African Continental Free Trade Area: The Potential Revenue, Trade and Welfare Effects for the East African Community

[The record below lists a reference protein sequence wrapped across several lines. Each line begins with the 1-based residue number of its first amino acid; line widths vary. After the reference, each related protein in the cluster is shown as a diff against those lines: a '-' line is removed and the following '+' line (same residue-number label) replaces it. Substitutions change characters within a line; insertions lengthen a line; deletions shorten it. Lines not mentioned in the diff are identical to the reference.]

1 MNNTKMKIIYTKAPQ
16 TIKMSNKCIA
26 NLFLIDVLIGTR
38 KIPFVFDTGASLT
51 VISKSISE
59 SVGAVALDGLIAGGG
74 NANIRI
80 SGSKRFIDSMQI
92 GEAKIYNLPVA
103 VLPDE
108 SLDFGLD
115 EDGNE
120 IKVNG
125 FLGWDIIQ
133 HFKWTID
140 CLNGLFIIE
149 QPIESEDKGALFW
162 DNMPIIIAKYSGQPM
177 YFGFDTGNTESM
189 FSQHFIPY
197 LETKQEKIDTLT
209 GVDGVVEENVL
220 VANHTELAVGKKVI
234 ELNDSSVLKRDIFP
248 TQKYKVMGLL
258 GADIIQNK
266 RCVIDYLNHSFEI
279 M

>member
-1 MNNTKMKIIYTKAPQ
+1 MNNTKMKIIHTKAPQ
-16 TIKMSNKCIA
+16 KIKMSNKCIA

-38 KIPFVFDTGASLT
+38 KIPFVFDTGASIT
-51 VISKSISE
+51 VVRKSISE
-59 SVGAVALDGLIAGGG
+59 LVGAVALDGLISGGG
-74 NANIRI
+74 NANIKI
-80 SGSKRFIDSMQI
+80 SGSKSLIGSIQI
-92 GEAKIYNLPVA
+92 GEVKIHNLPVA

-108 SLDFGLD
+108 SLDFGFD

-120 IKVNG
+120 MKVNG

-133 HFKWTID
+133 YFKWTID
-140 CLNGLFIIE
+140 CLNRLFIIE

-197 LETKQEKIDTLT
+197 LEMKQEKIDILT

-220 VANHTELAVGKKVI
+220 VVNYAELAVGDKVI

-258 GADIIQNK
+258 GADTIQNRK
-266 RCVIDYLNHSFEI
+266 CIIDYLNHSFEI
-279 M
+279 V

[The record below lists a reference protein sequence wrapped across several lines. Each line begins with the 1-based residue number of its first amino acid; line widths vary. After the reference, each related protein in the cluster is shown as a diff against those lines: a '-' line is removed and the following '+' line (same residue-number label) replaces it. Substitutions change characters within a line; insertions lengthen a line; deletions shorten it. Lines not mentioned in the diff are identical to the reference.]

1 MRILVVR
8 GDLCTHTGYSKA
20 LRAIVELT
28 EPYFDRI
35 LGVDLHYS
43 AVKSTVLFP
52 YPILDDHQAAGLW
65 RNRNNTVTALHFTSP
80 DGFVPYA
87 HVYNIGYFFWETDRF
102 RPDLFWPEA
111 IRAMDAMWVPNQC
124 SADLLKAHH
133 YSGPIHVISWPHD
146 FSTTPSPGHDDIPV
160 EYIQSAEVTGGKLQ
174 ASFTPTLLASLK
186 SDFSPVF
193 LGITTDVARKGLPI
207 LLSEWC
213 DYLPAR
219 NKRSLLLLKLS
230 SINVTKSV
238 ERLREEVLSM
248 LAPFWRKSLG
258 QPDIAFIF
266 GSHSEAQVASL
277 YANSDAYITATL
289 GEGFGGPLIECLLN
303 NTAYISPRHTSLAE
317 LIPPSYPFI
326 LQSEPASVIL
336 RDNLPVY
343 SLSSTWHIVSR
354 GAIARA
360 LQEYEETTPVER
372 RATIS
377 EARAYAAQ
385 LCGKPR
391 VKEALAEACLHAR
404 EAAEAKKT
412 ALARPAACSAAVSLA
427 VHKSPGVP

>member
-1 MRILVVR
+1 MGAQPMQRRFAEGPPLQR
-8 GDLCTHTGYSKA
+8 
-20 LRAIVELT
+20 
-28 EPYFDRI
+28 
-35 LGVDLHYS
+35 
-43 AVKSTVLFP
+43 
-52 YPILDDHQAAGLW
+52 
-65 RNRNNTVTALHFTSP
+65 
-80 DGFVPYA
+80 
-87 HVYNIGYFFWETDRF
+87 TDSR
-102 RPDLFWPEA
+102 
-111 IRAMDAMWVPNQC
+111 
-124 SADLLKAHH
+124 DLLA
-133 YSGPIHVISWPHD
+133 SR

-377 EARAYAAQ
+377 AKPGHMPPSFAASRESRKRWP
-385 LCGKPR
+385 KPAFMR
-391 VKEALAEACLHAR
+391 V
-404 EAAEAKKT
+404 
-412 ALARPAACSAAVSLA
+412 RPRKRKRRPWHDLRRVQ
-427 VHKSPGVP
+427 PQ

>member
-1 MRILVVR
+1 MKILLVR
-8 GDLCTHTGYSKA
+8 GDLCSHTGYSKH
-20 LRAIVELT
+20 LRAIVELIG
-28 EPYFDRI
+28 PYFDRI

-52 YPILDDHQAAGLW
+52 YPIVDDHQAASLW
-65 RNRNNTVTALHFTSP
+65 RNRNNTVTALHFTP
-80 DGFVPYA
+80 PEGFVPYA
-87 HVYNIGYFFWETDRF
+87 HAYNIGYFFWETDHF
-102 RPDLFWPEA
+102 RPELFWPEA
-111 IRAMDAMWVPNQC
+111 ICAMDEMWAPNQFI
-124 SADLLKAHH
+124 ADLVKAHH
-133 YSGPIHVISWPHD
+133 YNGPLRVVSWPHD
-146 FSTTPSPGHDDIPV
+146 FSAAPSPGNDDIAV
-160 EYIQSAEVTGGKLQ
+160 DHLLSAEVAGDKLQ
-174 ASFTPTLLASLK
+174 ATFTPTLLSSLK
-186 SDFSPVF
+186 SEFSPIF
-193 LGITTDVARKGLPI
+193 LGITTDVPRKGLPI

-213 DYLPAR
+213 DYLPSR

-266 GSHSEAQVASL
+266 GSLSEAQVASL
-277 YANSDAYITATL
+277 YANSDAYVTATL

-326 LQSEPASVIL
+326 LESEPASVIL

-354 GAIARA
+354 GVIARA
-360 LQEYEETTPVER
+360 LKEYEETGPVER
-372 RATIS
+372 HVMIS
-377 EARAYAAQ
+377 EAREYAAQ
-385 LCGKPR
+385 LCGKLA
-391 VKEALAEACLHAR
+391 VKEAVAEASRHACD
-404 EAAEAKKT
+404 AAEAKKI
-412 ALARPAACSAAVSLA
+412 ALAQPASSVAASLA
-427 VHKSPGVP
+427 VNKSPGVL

The African Continental Free Trade Area (AfCFTA) was launched in 2018 and ratified in 2019. This study examines the likely effects of implementing the AfCFTA on the East African Community (EAC). Specifically, the study estimates the revenue, trade and welfare effects of trade liberalization under the AfCFTA and also identifies the sectors within the EAC that will react with either defensive or offensive strategies due to the continental agreement. Two analytical approaches are adopted by the study. First, a trend analysis of the EAC export and imports based on the COMTRADE and TRAINS databases is undertaken to identify the dominant sectors and partners. Second, the World Integrated Trade Solution simulation (WITS) -SMART analytical framework is used to examine the possible impacts of the different trade policy changes. Given that the EAC member states mainly export agricultural commodities and products and minerals, these are not likely to be readily imported by the rest of Africa. Indeed, between 2001 and 2018, the African continent heavily relied on external markets for exports and imports. Therefore, signing the AfCFTA agreement is a necessary but not a sufficient condition to increase EAC trade with the rest of Africa. Results for the trade effects paint a mixed picture among the EAC Partner States. First, all the EAC states are projected to incur tariff revenue losses, although this varies in absolute amounts and proportions. Second, whereas Uganda and Burundi experience positive welfare effects, Kenya, Tanzania and Rwanda experience negative welfare effects. The policy implications for the EAC and Africa as a whole arising from the analysis include: a need to build capacity for production; pursue product diversification and sophistication; innovate and attract investments; adopt high international products standards; improve competitiveness and target industrialization as a must.